Calgary glass-blowing studio immortalizes loved ones' ashes in art

A Calgary glass-blowing studio is giving people a concrete way to remember deceased loved ones by turning their ashes into pieces of art.

'It’s just nice to have something you can hold in your hand and remember them by,' says the artist

The white dust in each glass globe are the ashes of someone's deceased loved one, or pet. (Monty Kruger/CBC)

A Calgary glass-blowing studio is giving people a concrete way to memorialize their deceased loved ones by turning their ashes into pieces of art.

"We wanted to think outside the box and do something a little different," said Mandy Patchin. 

Patchin's mobile studio, Glass House Xperience, travels around Western Canada, collecting the cremated remains of people's loved ones or pets and turning them into art.

The glass objects come in a variety of shapes and colours, from small beads for jewelry to vases.

Mandy Patchin owns Glass House Xperience, a mobile glass-blowing studio. (Monty Kruger/CBC)

"I think glass in and of itself is a beautiful medium … it's just nice to have something you can hold in your hand and remember them by," Patchin said.

The artist said no two pieces are the same, and each one is hand-delivered to the person who ordered it.

Jamie Johnston wanted to give her adopted children a way to remember their biological father, who passed away last year.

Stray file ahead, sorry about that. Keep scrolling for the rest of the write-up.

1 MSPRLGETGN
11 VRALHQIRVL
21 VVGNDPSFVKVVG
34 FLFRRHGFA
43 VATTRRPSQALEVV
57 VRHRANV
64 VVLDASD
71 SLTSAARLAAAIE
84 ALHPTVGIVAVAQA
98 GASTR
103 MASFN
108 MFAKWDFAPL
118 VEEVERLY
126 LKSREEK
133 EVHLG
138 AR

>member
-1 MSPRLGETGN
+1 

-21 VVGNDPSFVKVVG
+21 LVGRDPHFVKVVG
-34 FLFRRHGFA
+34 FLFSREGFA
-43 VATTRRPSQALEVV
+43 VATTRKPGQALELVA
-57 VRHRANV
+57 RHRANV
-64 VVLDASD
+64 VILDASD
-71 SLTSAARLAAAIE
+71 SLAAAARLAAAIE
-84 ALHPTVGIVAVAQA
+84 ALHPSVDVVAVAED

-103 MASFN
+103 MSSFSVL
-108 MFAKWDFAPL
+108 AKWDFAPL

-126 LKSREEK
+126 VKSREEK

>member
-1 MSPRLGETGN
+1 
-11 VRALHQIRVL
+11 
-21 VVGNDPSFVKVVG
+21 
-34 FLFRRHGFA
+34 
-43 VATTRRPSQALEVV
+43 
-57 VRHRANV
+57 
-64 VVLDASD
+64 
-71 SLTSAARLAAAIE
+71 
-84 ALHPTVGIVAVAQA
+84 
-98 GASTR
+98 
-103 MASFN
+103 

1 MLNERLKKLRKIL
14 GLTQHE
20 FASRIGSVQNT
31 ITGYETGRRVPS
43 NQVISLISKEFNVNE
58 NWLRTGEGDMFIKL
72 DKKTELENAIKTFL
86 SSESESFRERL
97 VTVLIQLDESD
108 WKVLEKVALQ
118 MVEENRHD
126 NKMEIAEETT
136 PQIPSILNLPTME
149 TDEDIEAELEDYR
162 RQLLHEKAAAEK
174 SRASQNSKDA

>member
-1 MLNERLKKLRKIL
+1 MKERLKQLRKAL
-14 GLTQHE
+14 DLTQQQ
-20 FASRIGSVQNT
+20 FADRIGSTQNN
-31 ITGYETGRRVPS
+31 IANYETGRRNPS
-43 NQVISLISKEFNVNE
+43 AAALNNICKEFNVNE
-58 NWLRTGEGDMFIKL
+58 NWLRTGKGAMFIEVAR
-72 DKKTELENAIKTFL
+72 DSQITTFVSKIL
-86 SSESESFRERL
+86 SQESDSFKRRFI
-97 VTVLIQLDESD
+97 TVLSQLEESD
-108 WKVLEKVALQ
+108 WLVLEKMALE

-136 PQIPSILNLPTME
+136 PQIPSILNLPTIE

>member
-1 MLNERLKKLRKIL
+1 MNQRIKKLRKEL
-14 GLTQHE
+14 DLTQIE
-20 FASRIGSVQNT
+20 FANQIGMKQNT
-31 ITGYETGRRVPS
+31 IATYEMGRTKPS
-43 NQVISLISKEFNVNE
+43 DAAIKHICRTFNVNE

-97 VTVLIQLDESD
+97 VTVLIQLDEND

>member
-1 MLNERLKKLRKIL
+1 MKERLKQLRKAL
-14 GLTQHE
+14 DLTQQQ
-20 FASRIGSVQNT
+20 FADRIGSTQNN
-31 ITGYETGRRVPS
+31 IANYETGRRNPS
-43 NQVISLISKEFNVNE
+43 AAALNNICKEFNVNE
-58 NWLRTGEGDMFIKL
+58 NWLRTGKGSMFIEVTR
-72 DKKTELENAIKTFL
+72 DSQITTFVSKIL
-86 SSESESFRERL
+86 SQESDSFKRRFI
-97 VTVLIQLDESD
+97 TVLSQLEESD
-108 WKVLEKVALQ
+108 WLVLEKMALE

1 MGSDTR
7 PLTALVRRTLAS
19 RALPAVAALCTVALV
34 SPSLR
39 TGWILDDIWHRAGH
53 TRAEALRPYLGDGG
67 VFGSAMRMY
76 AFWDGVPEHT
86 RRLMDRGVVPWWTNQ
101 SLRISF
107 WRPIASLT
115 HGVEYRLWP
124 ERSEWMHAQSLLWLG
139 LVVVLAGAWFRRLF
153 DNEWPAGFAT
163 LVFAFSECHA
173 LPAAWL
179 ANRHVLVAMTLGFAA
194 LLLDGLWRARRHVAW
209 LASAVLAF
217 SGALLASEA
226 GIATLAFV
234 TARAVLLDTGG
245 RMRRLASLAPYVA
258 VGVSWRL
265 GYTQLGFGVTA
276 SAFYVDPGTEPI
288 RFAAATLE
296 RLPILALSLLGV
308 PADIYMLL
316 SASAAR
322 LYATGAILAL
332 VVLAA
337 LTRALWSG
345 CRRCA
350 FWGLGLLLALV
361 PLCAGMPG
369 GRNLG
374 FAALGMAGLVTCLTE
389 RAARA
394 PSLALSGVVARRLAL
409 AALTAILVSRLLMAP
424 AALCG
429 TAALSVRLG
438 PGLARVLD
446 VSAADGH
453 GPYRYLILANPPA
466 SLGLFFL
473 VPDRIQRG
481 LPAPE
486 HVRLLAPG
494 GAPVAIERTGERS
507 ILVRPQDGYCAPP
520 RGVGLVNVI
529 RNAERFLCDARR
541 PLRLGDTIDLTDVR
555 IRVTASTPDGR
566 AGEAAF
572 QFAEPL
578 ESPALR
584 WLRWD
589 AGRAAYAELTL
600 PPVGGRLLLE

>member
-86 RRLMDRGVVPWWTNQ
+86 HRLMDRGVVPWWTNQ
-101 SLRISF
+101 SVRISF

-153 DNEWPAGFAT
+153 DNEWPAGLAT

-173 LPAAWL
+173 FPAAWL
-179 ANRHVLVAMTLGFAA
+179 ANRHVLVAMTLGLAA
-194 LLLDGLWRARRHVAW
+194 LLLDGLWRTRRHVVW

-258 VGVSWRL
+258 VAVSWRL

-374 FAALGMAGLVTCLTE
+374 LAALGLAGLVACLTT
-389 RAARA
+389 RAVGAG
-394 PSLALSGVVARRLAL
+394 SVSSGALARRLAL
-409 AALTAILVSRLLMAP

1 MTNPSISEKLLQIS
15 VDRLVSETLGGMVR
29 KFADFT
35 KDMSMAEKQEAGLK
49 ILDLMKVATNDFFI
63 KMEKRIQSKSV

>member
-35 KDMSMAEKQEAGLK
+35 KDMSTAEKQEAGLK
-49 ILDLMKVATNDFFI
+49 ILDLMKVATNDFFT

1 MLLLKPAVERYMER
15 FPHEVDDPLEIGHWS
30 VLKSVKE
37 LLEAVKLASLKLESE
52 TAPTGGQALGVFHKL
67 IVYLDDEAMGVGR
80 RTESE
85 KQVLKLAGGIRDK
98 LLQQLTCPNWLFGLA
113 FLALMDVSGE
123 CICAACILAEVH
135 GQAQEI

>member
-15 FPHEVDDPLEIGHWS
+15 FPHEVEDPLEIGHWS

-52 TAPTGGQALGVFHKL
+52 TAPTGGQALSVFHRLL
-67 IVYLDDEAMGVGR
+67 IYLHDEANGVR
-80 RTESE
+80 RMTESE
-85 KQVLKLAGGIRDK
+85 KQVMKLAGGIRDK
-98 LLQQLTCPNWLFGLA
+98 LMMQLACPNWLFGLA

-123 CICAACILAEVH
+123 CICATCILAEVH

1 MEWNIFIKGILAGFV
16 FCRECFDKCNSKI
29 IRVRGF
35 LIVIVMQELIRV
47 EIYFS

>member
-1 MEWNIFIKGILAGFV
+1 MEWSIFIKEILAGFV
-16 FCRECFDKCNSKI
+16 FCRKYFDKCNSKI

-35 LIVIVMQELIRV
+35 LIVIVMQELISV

"I think it's important they can remember and have something they remember him by, more than just pictures," she said.

Jamie Johnston had ashes from her adopted children's biological father, who died last year, turned into glass hearts for them to remember him by. (Stephanie Rousseau/Radio-Canada)

She thought about getting them a piece of jewelry, but that didn't seem right.

So she sent two teaspoons of his ashes to Glass House Xperience, and had the artist craft a glass heart for each of her children, in their favourite colours.

"I thought the heart really represented where this was coming from … it's a beautiful tribute," she said.

She plans to give the hearts to the kids on Christmas, as well as glass hearts for their grandparents.

"I wish I could be a fly on the wall when someone receives that for Christmas because it's such a sentimental gift … for me, I love the fact that we can create that for someone, because it's a memory," said Patchin.

With files from Monty Kruger, Stephanie Rousseau


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